When people find out I’m a voiceover talent, I usually get one of three responses:
“That is so cool.”
“Where have I heard you?”
“I was thinking of doing that; people tell me I have a great voice.”
There’s a fourth response which is bored indifference. The person who is bored and indifferent is usually rehearsing what they want to say next and would probably “Uh-huh” you if you told them that you waterski-jumped over shark infested waters while wearing a leather jacket – but then again, who hasn’t done that? Those people are not interested in anyone else.
There is an assumption among those who are not in the industry that working as a voiceover talent is glamourous. Not quite. There isn’t a stretch limo driving me to studio sessions that net me one million dollars. I could ask for that, but I’m pretty sure all my clients would say no if they weren’t laughing – at which point they would no long be my client. Though, if you do happen to have a spare million lying around for me to lay down a vocal track, I would not say, “No.” In fact, I might even be willing to fly to the studio of your choice. I would even say that you’re a fabulous client. But I digress.
I think that’s part of why so many people attempt to do this work – they think that there is some hidden luxury waiting for them on the other end of “making it” in the voiceover business. I can assure you there’s not. VO involves a lot of hard work and hustle. I won’t say “sweat” – it’s not construction or farming or landscaping. Even if you have a great voice that people like to hear, you still have to do a lot of marketing, connecting and outreach, all while maintaining and growing your acting skills. And even then, when you’ve done a fair amount of work, you still have to maintain relationships with your clients.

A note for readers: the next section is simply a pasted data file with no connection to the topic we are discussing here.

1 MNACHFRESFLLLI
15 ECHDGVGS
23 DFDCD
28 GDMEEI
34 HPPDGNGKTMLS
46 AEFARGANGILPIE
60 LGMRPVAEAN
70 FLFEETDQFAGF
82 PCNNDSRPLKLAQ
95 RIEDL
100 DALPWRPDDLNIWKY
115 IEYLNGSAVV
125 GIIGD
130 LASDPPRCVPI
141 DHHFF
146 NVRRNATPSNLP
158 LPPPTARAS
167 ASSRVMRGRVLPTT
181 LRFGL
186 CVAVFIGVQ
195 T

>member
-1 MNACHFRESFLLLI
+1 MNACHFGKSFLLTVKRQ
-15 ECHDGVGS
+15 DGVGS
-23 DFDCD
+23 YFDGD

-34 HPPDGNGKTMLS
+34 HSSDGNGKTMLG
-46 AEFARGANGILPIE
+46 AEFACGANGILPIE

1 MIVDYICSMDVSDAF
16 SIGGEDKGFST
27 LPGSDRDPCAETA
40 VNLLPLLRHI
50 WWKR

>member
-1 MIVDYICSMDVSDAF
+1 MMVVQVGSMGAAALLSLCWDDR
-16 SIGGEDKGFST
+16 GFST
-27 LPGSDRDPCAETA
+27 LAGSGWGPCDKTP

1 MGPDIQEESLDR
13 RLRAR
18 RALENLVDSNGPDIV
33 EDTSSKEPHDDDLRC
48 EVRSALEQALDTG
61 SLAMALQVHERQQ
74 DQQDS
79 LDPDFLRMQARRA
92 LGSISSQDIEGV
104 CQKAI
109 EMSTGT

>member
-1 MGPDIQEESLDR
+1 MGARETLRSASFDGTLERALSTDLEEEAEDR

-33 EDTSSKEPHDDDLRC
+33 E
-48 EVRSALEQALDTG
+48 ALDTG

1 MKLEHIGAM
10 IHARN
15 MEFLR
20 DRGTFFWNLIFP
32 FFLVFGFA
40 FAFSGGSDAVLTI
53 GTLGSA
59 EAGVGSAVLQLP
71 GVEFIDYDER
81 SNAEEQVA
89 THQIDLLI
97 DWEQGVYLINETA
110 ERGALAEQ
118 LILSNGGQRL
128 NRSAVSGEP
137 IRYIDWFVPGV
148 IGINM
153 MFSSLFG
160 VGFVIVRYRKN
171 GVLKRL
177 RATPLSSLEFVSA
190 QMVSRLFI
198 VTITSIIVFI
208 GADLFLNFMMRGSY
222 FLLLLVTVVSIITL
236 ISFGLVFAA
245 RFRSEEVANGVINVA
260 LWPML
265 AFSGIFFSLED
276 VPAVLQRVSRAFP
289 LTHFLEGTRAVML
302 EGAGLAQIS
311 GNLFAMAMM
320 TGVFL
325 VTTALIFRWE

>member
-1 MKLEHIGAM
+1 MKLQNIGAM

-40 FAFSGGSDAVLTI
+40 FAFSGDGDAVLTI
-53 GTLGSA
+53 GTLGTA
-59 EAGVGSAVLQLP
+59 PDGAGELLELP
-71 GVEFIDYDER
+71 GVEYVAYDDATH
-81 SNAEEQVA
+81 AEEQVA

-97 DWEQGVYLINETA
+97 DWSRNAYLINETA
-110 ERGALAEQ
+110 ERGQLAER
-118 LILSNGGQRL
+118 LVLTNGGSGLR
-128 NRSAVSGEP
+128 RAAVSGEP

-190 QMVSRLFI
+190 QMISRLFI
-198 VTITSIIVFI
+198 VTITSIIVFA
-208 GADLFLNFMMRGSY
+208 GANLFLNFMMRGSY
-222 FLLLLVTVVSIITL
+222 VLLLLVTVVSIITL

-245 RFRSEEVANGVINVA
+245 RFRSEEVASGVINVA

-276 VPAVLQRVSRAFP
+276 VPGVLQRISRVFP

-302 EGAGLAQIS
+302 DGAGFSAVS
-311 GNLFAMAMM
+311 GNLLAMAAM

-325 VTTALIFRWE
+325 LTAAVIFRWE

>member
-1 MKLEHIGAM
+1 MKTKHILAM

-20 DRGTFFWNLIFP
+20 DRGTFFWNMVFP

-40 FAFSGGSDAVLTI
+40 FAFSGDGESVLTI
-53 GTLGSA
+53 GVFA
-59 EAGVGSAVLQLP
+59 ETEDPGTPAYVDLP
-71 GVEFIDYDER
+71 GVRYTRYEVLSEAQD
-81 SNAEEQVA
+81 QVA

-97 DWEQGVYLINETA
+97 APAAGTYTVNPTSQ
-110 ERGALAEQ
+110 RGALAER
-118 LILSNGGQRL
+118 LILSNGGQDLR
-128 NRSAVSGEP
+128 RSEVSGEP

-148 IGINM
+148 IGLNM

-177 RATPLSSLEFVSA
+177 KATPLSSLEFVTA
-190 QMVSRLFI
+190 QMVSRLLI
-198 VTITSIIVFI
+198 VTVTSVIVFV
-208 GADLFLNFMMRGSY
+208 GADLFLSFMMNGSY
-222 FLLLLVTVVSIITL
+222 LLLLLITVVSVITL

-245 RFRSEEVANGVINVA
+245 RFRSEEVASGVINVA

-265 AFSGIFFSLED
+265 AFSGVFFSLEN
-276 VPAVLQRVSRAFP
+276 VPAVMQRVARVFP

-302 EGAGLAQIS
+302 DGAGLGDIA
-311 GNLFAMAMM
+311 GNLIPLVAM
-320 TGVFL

People always told me I have a great voice too. And I had a background in sales and marketing. And I love acting, and reading out loud. So, I took the steps to start a voiceover career – which is essentially a sales and marketing career, with brief interruptions to talk on the microphone when projects and auditions come up. When I am not on mic, I’m sending emails to clients and prospects, discussing projects, coming up with creative for my marketing efforts, researching companies and people who may be a good fit for my services.
And when I’m not doing those things for my business, I’m making sure dinner is ready, lunches are packed, chauffeuring children to music lessons, sports practices and play rehearsals, dish cleaning, trash maintenance, occasional toilet plunging, and sleeping when that’s all done.
So, no, voiceover isn’t glamorous, but it is worth the effort.